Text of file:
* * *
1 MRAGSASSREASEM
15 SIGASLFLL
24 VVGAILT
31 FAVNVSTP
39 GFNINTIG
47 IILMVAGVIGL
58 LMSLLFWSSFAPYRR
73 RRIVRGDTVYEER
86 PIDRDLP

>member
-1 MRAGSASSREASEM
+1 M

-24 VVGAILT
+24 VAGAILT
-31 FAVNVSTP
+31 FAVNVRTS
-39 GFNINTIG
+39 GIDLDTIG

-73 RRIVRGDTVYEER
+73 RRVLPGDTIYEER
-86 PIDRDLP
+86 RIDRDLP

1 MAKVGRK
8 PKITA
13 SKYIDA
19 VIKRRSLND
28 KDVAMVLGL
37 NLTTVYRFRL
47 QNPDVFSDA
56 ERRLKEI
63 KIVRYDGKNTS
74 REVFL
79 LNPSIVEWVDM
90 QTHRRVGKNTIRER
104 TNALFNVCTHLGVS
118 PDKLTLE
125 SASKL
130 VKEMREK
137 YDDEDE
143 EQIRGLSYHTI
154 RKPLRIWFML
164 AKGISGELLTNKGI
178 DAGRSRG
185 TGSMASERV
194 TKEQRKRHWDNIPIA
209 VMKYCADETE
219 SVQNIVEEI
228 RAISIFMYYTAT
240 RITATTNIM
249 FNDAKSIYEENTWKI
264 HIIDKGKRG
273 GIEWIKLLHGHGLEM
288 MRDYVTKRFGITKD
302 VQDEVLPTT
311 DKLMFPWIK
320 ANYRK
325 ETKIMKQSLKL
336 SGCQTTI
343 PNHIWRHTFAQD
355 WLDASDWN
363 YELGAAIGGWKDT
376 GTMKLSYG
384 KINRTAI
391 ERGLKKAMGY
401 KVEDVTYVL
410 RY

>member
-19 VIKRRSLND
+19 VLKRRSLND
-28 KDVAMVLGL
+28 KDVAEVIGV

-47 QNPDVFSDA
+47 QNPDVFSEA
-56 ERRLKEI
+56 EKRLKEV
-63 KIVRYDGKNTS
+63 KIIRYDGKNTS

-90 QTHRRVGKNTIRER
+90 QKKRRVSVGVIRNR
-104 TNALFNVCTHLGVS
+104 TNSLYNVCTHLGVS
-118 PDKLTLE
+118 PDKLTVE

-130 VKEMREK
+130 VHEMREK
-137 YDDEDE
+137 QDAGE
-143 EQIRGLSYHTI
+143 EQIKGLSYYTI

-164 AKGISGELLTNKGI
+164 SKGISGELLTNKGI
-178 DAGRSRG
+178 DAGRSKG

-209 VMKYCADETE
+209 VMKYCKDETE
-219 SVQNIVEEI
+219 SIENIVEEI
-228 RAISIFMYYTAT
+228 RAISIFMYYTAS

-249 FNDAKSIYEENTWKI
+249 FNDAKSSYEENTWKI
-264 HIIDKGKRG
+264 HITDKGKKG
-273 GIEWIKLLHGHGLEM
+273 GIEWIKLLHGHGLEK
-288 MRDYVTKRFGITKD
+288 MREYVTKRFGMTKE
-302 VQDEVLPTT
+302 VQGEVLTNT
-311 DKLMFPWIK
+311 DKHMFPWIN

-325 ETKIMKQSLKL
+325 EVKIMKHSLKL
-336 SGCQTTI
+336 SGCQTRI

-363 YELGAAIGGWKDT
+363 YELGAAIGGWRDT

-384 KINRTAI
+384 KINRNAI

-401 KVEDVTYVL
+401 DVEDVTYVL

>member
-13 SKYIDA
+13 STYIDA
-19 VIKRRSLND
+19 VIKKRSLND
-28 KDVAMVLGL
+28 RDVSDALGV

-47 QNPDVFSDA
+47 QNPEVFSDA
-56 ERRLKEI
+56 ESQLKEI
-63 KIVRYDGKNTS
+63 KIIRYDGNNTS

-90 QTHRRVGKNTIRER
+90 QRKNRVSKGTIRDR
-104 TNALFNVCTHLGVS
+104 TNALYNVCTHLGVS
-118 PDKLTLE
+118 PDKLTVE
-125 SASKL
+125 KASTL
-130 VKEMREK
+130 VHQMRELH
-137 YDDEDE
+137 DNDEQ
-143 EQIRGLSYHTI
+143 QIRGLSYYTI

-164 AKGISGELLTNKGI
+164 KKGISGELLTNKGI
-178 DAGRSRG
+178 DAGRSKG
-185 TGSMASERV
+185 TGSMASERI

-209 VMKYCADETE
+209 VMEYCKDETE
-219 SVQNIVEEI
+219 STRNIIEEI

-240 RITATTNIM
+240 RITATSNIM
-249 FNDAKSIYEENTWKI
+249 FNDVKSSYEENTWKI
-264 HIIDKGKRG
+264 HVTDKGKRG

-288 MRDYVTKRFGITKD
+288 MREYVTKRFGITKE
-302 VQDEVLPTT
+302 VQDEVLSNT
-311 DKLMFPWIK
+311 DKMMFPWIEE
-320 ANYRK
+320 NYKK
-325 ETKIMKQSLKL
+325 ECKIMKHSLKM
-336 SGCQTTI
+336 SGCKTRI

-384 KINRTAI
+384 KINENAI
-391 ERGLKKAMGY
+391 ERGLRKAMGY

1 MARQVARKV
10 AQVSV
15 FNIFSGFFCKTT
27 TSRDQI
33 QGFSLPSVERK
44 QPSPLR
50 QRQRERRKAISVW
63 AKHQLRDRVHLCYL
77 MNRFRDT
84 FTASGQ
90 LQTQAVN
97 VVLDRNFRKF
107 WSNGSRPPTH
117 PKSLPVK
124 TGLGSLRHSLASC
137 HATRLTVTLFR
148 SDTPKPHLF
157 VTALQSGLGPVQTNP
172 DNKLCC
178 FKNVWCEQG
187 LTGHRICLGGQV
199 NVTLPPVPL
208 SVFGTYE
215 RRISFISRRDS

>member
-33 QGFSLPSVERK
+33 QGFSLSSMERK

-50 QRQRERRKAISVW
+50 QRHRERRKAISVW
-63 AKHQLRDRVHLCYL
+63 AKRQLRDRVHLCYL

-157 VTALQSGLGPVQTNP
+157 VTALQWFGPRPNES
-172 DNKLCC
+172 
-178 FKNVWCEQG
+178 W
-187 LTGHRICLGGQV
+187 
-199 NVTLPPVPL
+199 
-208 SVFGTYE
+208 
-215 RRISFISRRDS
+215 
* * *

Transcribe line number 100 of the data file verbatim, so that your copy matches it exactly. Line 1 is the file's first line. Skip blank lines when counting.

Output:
-249 FNDAKSIYEENTWKI